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Decentralized means a system can function without a designated central authority. Agents in the system perform their duty of their own accord and coordinated with with other agents via direct, or neighbour, peer communications.

The key question to ask is whether if any particular agent is removed from the system, does the system continue to work?

There's a bit of a tricky situation when a network has a dominant member. For example, if one collective of bitcoin miners makes up 40% of the network, their removal could effectively shut-down bitcoin. In theory the other agents would continue, but sometimes practical concerns may dominate. In some opinions, networks with dominant agents are not decentralized. Dominance also allows agents to corrupt, or take over the network.

There's another interesting question about whether master elections qualify. Should one agent be elected master, via protocol, and then it gets removed, and another is elected to replace it (all automatically from the agents). This meets some criteria of a decentralized system, but all information may still flow through one designated master. In some systems this is not an acceptable decentralization.

We have to distinguish between theory and practice as well. Many systems could be decentralized, but in practice are not. Git is a good example. Git itself is decentral, as patches can take any path between agents. In practice GitHub, or the Linux Kernel Project, become central authorities.

Most of the definitions of decentralized systems apply to non-technical domains as well. Disaster relief is also something we'd like to have decentralized -- we don't want local organizations "agents", being unable to respond due to a federal organization being lost.

 

Would you say the decentralization features of GitHub are lost in world where few truly make use of those features? Do you think things have a chance at swinging back that way or have the "hubs" of the world won?

 

Hubs are extremely convenient for business processes. They make it easy to write a lot of features that people want to use on a day to day basis.

Note that only git can be decentralized, not github. Most of our decentralized protocols deal with very limited things: BitCoin is a financial ledger, BitTorrent is a protocol, there are some Dbs, but limited. Consider now that GitHub offers git, issues, authentication, wikis, searching, etc... I don't even think we have enough combined knowledge on how to make that decentral.

Not all things need to be decentralized. It's mainly required for critical things that need to work in the face of disaster and free from snoopping or interference. There are plenty of good use cases here, like Internet fundamentals (traffic and DNS), chat programs, file sharing, Tor network, etc.

What might be some examples of decentralized systems offer efficiency. In a lot of these examples that component is traded away for robustness or privacy. Are there good examples of things becoming more efficient due to decentralization?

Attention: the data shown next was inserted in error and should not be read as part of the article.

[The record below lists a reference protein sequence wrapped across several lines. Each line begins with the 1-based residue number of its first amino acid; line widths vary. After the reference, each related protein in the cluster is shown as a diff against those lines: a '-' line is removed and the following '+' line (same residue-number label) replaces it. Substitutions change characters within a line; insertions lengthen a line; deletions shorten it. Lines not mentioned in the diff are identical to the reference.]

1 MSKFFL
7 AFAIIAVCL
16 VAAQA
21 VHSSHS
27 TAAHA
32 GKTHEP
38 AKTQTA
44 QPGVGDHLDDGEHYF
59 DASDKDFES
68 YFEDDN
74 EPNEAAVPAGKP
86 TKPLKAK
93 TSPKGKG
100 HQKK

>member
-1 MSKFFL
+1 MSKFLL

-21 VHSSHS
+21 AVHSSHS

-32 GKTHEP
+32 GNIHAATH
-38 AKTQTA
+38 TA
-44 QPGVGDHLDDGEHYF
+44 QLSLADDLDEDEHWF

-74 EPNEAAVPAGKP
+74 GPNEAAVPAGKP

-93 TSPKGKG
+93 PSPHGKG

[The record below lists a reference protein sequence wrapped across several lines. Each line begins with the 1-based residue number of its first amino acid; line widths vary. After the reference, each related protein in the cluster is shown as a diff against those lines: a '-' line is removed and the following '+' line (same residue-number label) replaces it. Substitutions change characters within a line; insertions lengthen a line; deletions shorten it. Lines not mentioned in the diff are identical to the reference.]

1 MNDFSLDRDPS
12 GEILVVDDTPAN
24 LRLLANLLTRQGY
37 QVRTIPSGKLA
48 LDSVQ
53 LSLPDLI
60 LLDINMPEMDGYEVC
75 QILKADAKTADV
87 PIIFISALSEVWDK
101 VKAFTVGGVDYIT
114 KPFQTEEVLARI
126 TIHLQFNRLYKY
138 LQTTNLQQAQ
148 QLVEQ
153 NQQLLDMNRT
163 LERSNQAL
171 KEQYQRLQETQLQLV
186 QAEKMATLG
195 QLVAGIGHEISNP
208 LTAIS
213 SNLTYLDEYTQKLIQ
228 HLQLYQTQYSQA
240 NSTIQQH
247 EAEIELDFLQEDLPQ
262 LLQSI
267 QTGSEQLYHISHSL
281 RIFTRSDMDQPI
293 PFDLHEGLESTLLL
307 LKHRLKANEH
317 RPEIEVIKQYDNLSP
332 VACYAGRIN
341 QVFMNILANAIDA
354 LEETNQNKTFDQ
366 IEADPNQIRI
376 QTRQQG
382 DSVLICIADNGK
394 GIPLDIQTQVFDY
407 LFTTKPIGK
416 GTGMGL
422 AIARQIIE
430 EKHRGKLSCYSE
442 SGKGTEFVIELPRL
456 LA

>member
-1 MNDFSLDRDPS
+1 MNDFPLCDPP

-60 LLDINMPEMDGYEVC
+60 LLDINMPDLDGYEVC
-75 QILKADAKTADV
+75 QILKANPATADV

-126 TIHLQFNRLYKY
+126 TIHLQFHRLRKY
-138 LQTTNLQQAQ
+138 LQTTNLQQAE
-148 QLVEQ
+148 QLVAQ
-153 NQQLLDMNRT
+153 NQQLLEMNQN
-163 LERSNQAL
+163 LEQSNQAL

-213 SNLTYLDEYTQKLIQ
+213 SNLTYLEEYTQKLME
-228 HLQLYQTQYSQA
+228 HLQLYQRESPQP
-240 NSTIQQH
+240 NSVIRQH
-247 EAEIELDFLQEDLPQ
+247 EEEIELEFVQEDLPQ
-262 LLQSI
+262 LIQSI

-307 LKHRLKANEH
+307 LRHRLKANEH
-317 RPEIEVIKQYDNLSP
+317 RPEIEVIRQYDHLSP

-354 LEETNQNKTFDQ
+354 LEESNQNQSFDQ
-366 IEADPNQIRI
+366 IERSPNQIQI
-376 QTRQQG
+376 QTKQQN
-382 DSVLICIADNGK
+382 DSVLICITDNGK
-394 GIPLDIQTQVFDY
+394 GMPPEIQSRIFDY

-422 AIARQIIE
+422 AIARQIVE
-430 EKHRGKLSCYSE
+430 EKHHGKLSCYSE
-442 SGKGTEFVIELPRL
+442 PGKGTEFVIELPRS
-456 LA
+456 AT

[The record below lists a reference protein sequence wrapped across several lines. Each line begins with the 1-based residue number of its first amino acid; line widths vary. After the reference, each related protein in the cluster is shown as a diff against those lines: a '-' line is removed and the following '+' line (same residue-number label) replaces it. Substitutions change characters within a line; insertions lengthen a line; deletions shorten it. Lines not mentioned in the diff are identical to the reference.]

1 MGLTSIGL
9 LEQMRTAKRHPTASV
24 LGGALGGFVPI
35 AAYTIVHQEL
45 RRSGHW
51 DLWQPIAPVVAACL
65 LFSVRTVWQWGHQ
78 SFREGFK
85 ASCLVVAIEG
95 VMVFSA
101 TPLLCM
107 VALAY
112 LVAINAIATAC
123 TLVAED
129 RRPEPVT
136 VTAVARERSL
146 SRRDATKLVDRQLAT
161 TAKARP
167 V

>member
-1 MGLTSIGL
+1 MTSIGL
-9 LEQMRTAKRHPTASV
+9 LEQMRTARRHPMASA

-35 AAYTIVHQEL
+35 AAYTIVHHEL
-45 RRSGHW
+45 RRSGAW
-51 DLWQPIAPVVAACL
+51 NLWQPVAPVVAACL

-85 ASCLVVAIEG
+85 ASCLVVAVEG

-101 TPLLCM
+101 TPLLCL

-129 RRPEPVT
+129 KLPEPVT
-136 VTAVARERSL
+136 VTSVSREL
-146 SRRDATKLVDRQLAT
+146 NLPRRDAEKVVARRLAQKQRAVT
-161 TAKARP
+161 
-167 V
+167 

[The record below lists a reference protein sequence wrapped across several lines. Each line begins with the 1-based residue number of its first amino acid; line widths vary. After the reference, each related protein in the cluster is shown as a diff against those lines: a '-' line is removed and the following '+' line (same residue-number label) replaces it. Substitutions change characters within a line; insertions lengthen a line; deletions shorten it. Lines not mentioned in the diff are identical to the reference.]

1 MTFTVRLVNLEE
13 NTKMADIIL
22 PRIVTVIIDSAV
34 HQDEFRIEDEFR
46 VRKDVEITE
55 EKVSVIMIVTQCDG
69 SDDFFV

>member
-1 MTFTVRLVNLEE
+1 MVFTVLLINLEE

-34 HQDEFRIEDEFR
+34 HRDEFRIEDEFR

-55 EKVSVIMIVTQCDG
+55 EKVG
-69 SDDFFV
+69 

That's a good question, and I don't have an example. Distributed computing has many examples, but generally removing "master" or "coordinating" nodes almost always has a performance impact.

In real-world processes (non-computing) I think there are several examples. This usually results though becuase the central nodes, government or corporate, are sluggish to respond to their distributed "field" agents. Being able to act independently is certainly a boon in such processes -- though they ultimately report to a central authority as well.

In computer we tend not to have central servers that are so sluggish as to be a bottleneck. When they are, our response is to duplicate them, and keep duplicating them.

There are lots of ways to improve decentralized efficiency, but I guess efficiency is just not a reason you'd choose decentralization.

 

A few weeks ago, my government's Agricultural Portal (where you can manage your tenders for fund support also) was taken off, because there was a building on fire next to it and they had to cut the power in the neighbourhood.

That's centralized...

 

Decentralized is highly dependant on the context of the items.

For example, in the torrent world it’s decentralized to a degree - there’s always list servers that are responsible for connecting peers.

Now take something like fully autonomous decentralized systems - these systems (if implemented properly) could theoretically scan the internet and find other hosts - it’s a tedious process but none-the-less it’s a truly P2P decentralized platform. Once peers are connected they share information about other peers they’ve met, and it’s a continuous hunt for peers.

 

I don't know if I have a lot to contribute to the meaning of the word, but I'm curious what people's take on the dat protocol, the Beaker browser, secure scuttlebutt and the like is?

 

They sound interesting, but I haven't gotten around to playing with them.

Classic DEV Post from Sep 1 '19

Refactoring — oops, I’ve been doing it wrong.

Avoiding refactoring mistakes.

Ben Halpern profile image
A Canadian software developer who thinks he’s funny. He/Him.

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